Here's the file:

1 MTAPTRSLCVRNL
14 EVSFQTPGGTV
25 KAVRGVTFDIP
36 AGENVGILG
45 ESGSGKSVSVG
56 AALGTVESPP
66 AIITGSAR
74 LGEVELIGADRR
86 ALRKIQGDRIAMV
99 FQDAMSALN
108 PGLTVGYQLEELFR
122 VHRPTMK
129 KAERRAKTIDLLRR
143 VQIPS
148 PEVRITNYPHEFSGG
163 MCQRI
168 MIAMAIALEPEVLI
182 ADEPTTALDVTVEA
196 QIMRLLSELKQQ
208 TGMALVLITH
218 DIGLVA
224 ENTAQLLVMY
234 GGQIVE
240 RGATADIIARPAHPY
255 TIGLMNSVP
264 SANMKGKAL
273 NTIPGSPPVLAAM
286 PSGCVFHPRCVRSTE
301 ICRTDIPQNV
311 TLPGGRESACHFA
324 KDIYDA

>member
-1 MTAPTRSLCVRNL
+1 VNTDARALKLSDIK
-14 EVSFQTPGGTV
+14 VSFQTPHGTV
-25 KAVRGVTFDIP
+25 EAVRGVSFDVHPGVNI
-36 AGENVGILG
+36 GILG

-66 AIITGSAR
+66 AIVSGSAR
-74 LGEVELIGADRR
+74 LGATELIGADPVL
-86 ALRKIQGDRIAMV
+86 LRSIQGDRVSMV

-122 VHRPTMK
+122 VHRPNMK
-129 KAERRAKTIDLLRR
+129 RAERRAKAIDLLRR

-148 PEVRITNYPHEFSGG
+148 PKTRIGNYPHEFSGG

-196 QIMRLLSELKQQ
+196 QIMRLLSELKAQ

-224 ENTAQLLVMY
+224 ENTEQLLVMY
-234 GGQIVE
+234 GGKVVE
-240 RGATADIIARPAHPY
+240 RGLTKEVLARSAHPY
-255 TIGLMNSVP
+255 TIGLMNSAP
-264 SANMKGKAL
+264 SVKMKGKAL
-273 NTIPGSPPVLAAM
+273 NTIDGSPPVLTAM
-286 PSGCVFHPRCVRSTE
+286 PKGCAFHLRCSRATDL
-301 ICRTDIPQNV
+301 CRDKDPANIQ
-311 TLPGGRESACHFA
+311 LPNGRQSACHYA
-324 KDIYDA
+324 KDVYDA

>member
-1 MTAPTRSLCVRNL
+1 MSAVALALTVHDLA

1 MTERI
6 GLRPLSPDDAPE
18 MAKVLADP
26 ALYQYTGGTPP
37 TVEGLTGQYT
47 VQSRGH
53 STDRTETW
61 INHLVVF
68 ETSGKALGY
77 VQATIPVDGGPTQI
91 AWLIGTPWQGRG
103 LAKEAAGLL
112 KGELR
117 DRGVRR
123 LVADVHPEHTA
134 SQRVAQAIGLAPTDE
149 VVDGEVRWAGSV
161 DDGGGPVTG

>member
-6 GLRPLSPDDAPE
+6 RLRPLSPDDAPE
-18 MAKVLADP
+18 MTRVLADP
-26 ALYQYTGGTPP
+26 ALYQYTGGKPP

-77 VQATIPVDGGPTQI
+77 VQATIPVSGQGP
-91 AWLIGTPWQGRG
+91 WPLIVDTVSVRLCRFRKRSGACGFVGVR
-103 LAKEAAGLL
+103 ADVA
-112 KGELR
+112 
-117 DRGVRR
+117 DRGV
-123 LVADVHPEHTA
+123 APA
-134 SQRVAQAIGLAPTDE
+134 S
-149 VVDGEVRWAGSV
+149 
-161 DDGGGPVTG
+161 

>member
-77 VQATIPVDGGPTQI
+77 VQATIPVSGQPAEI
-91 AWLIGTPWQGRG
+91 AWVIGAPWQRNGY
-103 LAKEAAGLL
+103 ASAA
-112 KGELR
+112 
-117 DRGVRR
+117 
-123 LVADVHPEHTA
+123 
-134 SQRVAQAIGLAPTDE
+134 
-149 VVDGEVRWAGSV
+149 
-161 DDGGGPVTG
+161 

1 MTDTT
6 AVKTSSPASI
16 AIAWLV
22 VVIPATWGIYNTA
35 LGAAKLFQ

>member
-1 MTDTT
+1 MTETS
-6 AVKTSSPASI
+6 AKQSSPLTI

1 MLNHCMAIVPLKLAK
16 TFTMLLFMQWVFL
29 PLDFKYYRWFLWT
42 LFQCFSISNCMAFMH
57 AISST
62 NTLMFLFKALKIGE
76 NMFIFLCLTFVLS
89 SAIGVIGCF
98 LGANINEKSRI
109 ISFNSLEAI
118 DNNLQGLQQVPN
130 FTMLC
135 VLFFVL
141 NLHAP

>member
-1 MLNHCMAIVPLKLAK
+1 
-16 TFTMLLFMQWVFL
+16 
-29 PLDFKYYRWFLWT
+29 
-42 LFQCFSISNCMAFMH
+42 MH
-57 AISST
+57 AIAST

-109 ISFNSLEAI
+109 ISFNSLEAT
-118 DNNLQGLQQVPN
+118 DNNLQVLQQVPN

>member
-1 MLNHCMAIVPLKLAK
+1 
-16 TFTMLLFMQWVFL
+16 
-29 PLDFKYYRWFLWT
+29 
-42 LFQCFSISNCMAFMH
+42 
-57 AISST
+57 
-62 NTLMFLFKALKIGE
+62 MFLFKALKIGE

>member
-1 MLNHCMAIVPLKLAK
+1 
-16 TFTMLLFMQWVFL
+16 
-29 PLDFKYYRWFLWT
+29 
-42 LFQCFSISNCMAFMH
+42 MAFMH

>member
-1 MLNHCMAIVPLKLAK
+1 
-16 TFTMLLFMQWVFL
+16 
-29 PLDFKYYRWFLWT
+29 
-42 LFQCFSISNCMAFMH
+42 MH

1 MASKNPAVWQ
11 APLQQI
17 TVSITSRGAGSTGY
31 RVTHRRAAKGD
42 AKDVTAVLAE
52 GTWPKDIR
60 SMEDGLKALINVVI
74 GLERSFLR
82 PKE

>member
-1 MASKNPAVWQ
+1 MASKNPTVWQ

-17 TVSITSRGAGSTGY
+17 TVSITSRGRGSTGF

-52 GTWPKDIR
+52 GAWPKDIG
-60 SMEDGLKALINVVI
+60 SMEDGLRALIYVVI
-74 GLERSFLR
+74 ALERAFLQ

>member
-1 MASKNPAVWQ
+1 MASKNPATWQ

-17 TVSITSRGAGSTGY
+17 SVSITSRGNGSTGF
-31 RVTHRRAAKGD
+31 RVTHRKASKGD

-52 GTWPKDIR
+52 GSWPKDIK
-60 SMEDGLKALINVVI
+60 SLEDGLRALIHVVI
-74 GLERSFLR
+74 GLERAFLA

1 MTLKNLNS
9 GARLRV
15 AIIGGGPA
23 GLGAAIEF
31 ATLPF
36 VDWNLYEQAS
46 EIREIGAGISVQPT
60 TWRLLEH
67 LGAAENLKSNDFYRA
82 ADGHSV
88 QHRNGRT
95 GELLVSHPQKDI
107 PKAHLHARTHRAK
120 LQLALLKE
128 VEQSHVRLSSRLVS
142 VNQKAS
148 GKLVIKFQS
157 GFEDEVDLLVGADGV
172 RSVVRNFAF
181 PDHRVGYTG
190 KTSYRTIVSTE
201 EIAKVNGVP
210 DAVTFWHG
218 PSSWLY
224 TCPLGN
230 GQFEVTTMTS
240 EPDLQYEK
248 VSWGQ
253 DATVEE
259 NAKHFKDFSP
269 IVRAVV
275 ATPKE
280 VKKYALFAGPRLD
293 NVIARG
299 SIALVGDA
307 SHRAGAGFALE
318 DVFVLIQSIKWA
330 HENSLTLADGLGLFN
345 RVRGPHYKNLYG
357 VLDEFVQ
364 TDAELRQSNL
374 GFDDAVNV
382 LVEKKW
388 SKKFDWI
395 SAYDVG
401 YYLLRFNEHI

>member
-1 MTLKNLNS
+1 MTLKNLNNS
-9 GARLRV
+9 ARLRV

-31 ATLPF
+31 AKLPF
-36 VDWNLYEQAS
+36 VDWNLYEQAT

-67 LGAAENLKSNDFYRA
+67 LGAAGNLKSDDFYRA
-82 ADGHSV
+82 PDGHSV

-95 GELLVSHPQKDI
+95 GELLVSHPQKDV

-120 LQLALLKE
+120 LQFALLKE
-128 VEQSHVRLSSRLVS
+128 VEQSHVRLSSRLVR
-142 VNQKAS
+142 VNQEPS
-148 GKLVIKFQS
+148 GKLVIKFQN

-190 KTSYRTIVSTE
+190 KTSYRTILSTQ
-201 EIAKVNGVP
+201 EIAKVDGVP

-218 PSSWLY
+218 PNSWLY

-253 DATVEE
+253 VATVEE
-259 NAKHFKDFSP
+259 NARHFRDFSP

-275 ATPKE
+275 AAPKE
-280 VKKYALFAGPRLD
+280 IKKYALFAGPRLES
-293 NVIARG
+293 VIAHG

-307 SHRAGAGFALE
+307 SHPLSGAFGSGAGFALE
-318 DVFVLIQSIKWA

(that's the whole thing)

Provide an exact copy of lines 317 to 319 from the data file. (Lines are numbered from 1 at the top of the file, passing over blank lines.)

+218 PNSWLY

-253 DATVEE
+253 VATVEE